Reflection of mountains and trees in water, Moor Lake, Yoho National Park, British Columbia, Canada

The Best Gear & Tips for Fall Hiking Adventures

With fall upon us, some of the best hikes are ahead, allowing us to view changing leaves and summit glorious mountain peaks. To help you prepare, we’ve assembled some essential gear guides and timely tips for your hiking adventures.

Know before you go:

Hiking is one of those things that is best not to “wing-it”. Check out your hike and route before you go. We like the app from Yonder or AllTrails (LINK) as they help to identify great hikes and provide maps and travel tips.

Marine Safety: What to Do if Someone is Drowning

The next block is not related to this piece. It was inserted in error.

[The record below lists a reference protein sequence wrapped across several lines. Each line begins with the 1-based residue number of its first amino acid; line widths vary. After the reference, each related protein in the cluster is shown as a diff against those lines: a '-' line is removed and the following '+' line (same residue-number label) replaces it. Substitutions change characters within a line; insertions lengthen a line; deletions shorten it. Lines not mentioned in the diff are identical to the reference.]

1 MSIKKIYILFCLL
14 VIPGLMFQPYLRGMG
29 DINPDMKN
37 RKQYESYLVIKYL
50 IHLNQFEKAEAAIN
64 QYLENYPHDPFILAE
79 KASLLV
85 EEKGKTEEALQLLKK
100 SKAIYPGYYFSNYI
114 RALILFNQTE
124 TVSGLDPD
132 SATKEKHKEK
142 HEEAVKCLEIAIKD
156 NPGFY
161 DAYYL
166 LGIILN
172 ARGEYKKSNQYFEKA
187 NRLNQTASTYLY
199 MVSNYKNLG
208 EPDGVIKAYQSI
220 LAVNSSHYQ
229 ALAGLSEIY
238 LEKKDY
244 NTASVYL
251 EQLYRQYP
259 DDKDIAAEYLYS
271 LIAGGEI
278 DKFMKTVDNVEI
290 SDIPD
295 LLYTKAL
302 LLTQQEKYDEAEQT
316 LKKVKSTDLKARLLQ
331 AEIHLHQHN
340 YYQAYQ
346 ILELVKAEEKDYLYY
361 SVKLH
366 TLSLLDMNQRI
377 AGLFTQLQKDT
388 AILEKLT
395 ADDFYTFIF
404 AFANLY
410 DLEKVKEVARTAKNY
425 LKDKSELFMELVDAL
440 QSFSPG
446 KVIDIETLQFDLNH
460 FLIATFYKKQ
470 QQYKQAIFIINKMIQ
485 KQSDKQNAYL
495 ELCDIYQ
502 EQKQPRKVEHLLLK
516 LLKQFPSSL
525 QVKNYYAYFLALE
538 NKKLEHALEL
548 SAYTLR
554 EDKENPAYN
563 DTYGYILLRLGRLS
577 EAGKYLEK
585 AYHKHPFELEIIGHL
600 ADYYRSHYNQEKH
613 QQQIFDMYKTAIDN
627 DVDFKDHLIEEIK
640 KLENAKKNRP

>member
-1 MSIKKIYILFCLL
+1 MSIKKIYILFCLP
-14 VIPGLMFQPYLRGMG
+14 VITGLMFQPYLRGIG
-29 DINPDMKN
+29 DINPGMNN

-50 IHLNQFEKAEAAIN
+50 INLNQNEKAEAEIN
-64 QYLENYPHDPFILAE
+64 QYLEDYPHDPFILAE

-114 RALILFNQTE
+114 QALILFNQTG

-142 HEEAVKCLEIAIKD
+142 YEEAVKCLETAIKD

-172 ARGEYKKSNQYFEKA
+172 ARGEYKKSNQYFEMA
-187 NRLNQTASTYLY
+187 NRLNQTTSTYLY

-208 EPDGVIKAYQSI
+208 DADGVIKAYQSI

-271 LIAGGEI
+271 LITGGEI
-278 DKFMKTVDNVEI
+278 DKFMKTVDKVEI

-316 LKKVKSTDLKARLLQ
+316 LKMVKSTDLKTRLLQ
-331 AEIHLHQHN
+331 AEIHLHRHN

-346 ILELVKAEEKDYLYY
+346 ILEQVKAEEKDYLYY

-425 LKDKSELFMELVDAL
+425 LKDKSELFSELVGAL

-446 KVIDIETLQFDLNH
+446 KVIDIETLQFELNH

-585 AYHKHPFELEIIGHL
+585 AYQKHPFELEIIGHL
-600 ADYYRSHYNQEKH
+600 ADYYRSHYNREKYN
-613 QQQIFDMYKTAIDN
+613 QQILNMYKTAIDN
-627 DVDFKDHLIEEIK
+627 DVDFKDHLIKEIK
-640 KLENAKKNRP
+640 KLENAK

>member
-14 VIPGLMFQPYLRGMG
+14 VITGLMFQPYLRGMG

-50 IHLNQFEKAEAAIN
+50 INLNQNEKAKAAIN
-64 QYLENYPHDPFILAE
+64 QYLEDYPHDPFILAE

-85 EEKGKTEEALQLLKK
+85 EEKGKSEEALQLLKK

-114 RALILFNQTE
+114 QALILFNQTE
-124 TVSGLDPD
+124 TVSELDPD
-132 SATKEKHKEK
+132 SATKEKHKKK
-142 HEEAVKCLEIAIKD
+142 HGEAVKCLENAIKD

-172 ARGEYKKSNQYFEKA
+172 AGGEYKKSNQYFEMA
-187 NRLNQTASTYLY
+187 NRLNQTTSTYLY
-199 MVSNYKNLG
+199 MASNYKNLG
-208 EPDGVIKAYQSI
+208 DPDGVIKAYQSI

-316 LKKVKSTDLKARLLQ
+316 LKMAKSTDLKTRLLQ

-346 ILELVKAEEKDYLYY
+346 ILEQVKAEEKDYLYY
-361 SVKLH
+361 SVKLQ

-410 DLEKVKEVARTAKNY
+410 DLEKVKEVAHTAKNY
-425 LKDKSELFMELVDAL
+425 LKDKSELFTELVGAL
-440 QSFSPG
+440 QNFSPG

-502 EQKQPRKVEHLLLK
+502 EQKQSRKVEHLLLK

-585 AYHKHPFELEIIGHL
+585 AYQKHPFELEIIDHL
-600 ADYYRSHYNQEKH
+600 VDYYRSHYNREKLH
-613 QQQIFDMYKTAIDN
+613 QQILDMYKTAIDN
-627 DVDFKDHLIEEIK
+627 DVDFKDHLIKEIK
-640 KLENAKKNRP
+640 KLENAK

September 22nd, 2016

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According to the Centers for Disease Control (CDC), drowning is the leading cause of unintentional injury in the United States. When you’re at the local pool, out on your boat or body surfing in the waves, you will want to know what to do in a drowning situation. We’ve shared a few of The American Red Cross Water Safety Basics here but a Life Guard & Water Safety training course is also a great way to get hands-on experience. http://www.redcross.org/take-a-class/lifeguarding.

 

 

Call for Help

Basic First Aid Skills- How to Treat a Blister

September 20th, 2016

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Basic First Aid Skills- How to Treat a Blister

Taken from Adventure Medical Kits’ Wilderness & Travel Medicine Guide, By Dr. Eric A. Weiss

Did you know blisters are one of the most common injuries in the outdoors? Within hours a small rub in your boots can turn into a painful blister. However, with a few basic preventions tricks and early treatment you can protect your feet and keep a blister from interrupting your adventure.